Tuesday, June 11, 2019

Wondra on the Tundra: Paul McCartney Makes for a Perfect Knight at Lambeau Field — Green Bay Concert Review

Concert Review

Paul McCartney
Lambeau Field, Green Bay, WI
June 8, 2019

On June 18, Paul McCartney will turn 77.

He has finally let his hair go gray, after years of presumably using dye to keep his famed mop-top brown.

In terms of chronological measures, Sir Paul is getting old.

But seeing “Macca”—as he is also affectionately known—live in concert never does.

Or at least it hasn’t yet, with Saturday’s show in Green Bay marking the 13th time I’ve seen the ex-Beatle, the 12th since 2002 and the 9th in the past 10 years, on yet another Abbey Road trip after having—in recent years—ventured to Tulsa, Milwaukee, St. Louis and the southwest Chicago suburban wasteland of Tinley Park. (I also saw Paul in Paris in 2011, as well as multiple times in Chicago proper.)

Gratefully, my friend Brad did the driving this time, having gotten himself a prime seat on the field where the Green Bay Packers play.

Along with my most erstwhile concert pal, Paolo, I settled for a seat not nearly as choice, but also upon the famed—but on this perfect June night, not frozen—tundra.

Even for a diehard Chicago Bears fan, there was something extra special about being on Lambeau Field, and though many taller heads in the 80 or so yards between me and Sir Paul occasionally kept me from seeing his, the entire experience was awesome.

As he has at virtually every show since resuming fairly regular touring in 2002, McCartney and his band mates—all constant since then; hence with him longer than he was with the Beatles or Wings—played for just about three hours.

This show was about 5 minutes short of that mark, with perhaps the only concession to his age being the omission of “Yesterday,” making the set list 38 songs, rather than the formerly standard 39.

The basic outline of Macca’s shows has remained fairly congruent over the years—he doesn’t mix things up gig-to-gig like Bruce Springsteen or Pearl Jam, other live favorites of mine—and one can pretty much bet the house on hearing “Blackbird,” “Eleanor Rigby,” “Band on the Run,” “Let It Be,” “Back in the U.S.S.R.,” “Live and Let Die” (with mass pyrotechnics), “Hey Jude” and some others, but all are among the best rock songs ever written.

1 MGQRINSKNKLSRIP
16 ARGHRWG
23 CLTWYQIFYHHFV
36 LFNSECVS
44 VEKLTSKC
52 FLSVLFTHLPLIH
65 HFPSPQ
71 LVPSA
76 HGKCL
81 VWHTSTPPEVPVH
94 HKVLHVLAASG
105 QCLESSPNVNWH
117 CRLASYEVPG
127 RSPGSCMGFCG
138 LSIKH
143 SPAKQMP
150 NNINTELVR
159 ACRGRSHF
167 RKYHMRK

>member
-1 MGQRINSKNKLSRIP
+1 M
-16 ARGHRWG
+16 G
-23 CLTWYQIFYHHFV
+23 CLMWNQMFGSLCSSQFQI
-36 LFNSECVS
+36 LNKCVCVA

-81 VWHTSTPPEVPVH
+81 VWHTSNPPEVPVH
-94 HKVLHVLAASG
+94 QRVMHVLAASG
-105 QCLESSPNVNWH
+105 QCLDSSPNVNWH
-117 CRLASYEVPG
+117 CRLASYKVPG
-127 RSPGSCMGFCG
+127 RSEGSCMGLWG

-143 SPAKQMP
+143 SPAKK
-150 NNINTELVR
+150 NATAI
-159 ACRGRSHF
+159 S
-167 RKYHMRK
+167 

Yet even with his current Freshen Up Tour hitting smaller U.S. markets this year—Ft. Wayne, Madison, Moline, Lexington, KY, Greenville, SC, etc.—he’s rotated in Beatles chestnuts such as “Got to Get You Into My Life,” “All My Loving,” “I’ve Just Seen a Face” and “From Me to You,” none of which I heard in Tinley Park in 2017.

Proving that—as arguably rock’s greatest songwriter ever—he can still pen a catchy melody, Paul nicely included “Who Cares,” “Come On to Me” and “Fuh You” from 2018’s Egypt Station album, while the Quarrymen’s “In Spite of All the Danger” meant that a 60-year stretch of original, recorded music was represented on the night.

But while I won’t pretend to be above going to certain concerts predominantly out of reverence—Brian Wilson, Jerry Lee Lewis, Bob Dylan (to some extent; sometimes he’s still superb), the now passed Aretha Franklin, Chuck Berry and others—continuing to repeatedly see Paul McCartney live, at considerable cost and/or distance, isn’t primarily about worship nor even nostalgia.

Few things in life provide me as much acute joy as a Paul McCartney concert.

Sure, his voice isn't what it was at 24, but it still sounds darn good, especially with a 50,000 strong chorus singing along with every word.

On the night, Macca plays bass, acoustic & electric guitars and a couple different pianos, and fairly amazingly—at any age—there isn't a second onstage that he's isn't playing and/or singing.

Guitarist Rusty Anderson delectably covers many of the George Harrison solos, accompanied by Brian Ray (guitar), Paul "Wix" Wickens (keyboards) and Abe Laboriel, Jr. (drums), who remains a powerhouse and a hoot.

Yes, I've heard Sir Paul's stage stories many a time, whether reminiscing about Jimi Hendrix & Eric Clapton, recalling his Red Square encounters with Russian politicians or paying tribute to his late Beatles bandmates, John Lennon and George Harrison.

But only in the best of ways can Sir Paul McCartney be blamed for me and my pals venturing to see him in Green Bay—and in many a place, many a time.

While I always hope he might sprinkle in "Penny Lane" or "Getting Better" or any of dozens of other gems—even from Wings and his solo albums—more than he does, the truth is over the years I've heard him do 120 different songs...

...and, really, anything he wishes to play is fine with me. (See Paul McCartney's Green Bay setlist here.)

It's delightful that he has horn players again along on this tour—not always the case—and including from within the Lambeau stands, they made "Got to Get You Into My Life," "Lady Madonna" and more sound particularly swell.

From the opening "A Hard Day's Night" to the traditional but apt closer, "The End"—with mirthful magnificence on essentially every note in between—Sir Paul McCartney made for a truly blissful and special knight in Green Bay.

I always hope I might see him yet again, and he seems due for another show within the Chicago city limits, but if this turns out to be the last time I get to see the man who—along with John, George and Ringo—most changed the world I enjoy living in, well, speaking his words of wisdom, love me do.

Just a snippet of the "Hey Jude" singalong:

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